Stphen Edward Wood, 38, was pronounced dead at 12:21 a.m. at the
Oklahoma State Penitentiary.
He made no final statement.
He joined the growing ranks of Oklahoma death row
inmates who chose death over several years of appeals. Wood became the
second Oklahoma inmate executed this year and the 11th since the state
resumed the execution process in 1990. All of those have been by lethal
He was executed for the 1994 prison slaying of the
Rev. Robert Bruce Brigden, a former Presbyterian pastor from Alva who
was serving time for molesting girls. At the time of Brigden's slaying,
Wood was serving a sentence of life without parole for killing two
transients in 1992 in Lincoln County.
Like 3 other killers since 1995, Wood chose earlier
this year to waive his remaining appeals. At his competency hearing in
May, Wood told a judge he had long supported the death penalty.
"Just because it's me ... my feelings haven't
changed. As a matter of fact, it's strengthened them," he told the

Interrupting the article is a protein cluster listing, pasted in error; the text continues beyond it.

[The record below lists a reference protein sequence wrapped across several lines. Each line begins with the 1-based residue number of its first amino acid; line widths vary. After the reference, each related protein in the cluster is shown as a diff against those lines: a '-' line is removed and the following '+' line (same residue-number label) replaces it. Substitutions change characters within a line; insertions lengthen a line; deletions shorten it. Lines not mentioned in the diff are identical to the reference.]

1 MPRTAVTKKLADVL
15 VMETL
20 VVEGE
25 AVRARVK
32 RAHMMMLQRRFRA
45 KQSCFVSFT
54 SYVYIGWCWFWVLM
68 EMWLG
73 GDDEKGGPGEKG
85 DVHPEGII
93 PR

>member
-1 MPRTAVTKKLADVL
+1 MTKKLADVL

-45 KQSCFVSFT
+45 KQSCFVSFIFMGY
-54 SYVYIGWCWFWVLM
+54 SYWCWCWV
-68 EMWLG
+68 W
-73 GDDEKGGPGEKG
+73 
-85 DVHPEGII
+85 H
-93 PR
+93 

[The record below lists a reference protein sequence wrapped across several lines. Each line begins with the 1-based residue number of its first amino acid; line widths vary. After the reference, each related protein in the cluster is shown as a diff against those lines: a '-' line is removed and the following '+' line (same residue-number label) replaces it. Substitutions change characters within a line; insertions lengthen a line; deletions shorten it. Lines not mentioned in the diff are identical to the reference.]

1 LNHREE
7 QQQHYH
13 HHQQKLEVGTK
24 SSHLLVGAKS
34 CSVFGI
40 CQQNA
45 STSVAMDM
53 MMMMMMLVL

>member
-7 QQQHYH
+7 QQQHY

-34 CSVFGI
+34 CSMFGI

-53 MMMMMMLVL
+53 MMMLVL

Wood's decision prompted two groups that oppose the
death penalty to question why Oklahoma has such a disproportionate
number of death row inmates who choose execution over appeals.
Nationally, 12 percent, or 60 of the 472 inmates who
have been executed since the death penalty was resurrected in 1976, were
volunteers. With Wood's execution, Oklahoma's figure rose to 36 percent.
Among states that have performed 10 to 20 executions
in the modern era, South Carolina and Arizona have the next- highest
percentage of volunteers with 27 and 25 percent, respectively.
Officials with Amnesty International and the Death
Penalty Information Center believe the conditions on Oklahoma's
underground death row building, called H-Unit, play a significant role
in the volunteerism.
Since 1994, Amnesty International has been criticizing
H- Unit, calling it a violation of American and international standards.
The building's "extreme conditions" include
"tiny, concrete, windowless rooms with no natural light or fresh
air ventilation," said Kevin Acers, president of the group's
Oklahoma City chapter. He said the large number of condemned inmates
should be "a yellow flag."
"We are not asking for a country club for
prisoners. We demand, however, better than a dungeon," Acers said.
Richard Dieter, executive director of the Death
Penalty Information in Washington, D.C., said he also thinks the
building plays a factor, although he has not visited it.
Oklahoma Attorney General Drew Edmondson bristled.
"I don't know what you could do to death row to
make it so inviting that people would want to stay there longer. Prison
is not meant to be attractive," he said.
For inmates who are locked in their cells 23 hours a